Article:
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Thursday, Oct 6, 2022



Irvine-based real estate software company Openn North America Inc. expects to secure $5 million through a funding round from its Australian parent company, Open Negotiation Ltd., which is publicly traded overseas and valued around $20 million.

Openn NA said a group of investors have pledged $3 million to the U.S. property tech firm, whose software is designed to drive transparency in the process of selling property online.

A share purchase plan will provide Openn NA with an additional $2 million.

The resulting capital will assist in “assuring the timely delivery of multiple pilot programs that are being undertaken across Canada and the United States,” Openn NA Managing Director Peter Gibbons said in a statement.

“Openn is poised to meet the needs of real estate agents and consumers in this tight inventory and rising interest rate environment,” said Openn NA Director of Operations Eric Bryant. “This funding will accelerate the adoption of our fully-transparent real estate purchase process across North America.”



Costa Mesa-based construction-focused tech company Foresite Technology Solutions closed an $8 million funding round led by Gallant Capital last month.

The proceeds will support Foresite’s construction platform, which will replace several manual processes and “siloed technology applications” to improve efficiencies, safety, quality, training and regulatory compliance for builders and trades directly at the job site, the company said.

The company, launched last year, plans to release its flagship product in the third quarter of this year.

“As a lifelong veteran of the construction industry, I have witnessed the increasing complexities of managing cycle times, project budgets and quality while ensuring the job site remains safe and in compliance with an expanding and ever-changing regulatory environment,” Foresite founder and CEO John Gillett said in a statement. “These are challenges we can now solve real-time by bringing Foresite directly to the job site and orchestrating the workflows in a non-intrusive way, driven by artificial intelligence, expert content, and analytical outcomes.”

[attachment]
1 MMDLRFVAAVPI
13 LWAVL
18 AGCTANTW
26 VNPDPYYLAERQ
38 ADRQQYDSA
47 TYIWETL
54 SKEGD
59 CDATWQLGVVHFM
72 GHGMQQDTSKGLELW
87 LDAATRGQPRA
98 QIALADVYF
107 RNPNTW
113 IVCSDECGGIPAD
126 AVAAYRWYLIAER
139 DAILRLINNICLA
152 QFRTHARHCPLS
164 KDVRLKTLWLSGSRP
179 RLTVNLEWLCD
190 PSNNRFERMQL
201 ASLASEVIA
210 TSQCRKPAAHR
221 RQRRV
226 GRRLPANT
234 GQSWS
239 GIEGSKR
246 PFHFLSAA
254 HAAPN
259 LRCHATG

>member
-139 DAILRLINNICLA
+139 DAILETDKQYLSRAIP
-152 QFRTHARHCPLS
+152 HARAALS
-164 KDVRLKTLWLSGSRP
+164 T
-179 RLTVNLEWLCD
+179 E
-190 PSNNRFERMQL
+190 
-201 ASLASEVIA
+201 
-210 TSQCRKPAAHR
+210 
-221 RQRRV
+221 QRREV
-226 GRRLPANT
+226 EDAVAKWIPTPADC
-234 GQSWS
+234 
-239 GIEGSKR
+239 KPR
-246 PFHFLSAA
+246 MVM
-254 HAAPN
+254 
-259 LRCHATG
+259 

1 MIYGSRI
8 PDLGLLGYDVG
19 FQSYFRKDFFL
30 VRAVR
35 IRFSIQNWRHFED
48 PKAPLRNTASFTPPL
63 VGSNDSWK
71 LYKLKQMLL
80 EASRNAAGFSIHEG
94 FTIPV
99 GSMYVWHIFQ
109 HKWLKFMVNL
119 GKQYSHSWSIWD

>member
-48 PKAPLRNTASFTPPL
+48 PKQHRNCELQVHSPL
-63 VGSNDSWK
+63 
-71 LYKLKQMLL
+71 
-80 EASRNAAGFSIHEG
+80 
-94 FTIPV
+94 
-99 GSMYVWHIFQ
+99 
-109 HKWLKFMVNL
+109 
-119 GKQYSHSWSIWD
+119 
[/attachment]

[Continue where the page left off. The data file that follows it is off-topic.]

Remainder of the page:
Gallant Partner Anthony Guagliano called Foresite an “industry changing platform.”

“This purposeful technology will immediately benefit builders and trades alike.”




The Orange County chapter of Tech Coast Angels, the area’s largest network of investors in early-stage companies, announced its third annual fund, the TCA OC Fund 22.

TCA OC Fund 22 will provide capital to no more than 16 early-stage companies this year. Tech Coast Angels expects the fund will yield 100 to 150 investments, with more than $25 million invested over the next decade.

“The TCA OC Fund is designed to make it easier for entrepreneurs to access capital, while providing investors with the benefit of the diverse expertise that Tech Coast Angels can offer,” Fund Chair Jim Pickell said in a statement.

Last year, TCA OC Fund 21 financed 17 companies. The year before that, TCA OC Fund 20 supported 19 companies.

“The TCA OC Fund 22 offers a unique opportunity for both entrepreneurs and TCA member investors. It allows us to fund more companies at a higher level while simultaneously providing greater risk diversity for members and ultimately greater returns,” TCA OC President Lisa Walker said in a statement.

Although the Orange County Tech Coast Angels chapter expects the fund will support more OC-based companies, “investments outside of California that have significant potential for growth will be considered,” it said.